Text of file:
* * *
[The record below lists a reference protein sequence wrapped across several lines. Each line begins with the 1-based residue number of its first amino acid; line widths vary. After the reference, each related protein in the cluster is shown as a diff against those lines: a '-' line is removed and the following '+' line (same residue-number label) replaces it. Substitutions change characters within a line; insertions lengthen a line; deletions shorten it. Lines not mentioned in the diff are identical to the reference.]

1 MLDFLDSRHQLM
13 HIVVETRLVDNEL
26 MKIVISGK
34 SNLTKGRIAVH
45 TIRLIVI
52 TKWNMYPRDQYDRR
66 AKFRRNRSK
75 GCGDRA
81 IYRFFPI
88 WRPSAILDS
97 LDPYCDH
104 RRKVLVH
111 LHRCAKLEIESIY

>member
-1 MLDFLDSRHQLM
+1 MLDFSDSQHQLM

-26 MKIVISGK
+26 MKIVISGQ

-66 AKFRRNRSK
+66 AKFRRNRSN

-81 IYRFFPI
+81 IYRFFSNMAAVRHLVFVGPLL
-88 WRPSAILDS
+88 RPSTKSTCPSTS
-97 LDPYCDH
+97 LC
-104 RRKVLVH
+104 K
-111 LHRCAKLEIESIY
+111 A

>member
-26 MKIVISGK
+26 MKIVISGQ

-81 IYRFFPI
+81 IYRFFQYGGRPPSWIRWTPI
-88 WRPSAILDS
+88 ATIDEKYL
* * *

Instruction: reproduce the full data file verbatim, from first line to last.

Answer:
[The record below lists a reference protein sequence wrapped across several lines. Each line begins with the 1-based residue number of its first amino acid; line widths vary. After the reference, each related protein in the cluster is shown as a diff against those lines: a '-' line is removed and the following '+' line (same residue-number label) replaces it. Substitutions change characters within a line; insertions lengthen a line; deletions shorten it. Lines not mentioned in the diff are identical to the reference.]

1 MLDFLDSRHQLM
13 HIVVETRLVDNEL
26 MKIVISGK
34 SNLTKGRIAVH
45 TIRLIVI
52 TKWNMYPRDQYDRR
66 AKFRRNRSK
75 GCGDRA
81 IYRFFPI
88 WRPSAILDS
97 LDPYCDH
104 RRKVLVH
111 LHRCAKLEIESIY

>member
-1 MLDFLDSRHQLM
+1 MLDFSDSQHQLM

-26 MKIVISGK
+26 MKIVISGQ

-66 AKFRRNRSK
+66 AKFRRNRSN

-81 IYRFFPI
+81 IYRFFSNMAAVRHLVFVGPLL
-88 WRPSAILDS
+88 RPSTKSTCPSTS
-97 LDPYCDH
+97 LC
-104 RRKVLVH
+104 K
-111 LHRCAKLEIESIY
+111 A

>member
-26 MKIVISGK
+26 MKIVISGQ

-81 IYRFFPI
+81 IYRFFQYGGRPPSWIRWTPI
-88 WRPSAILDS
+88 ATIDEKYL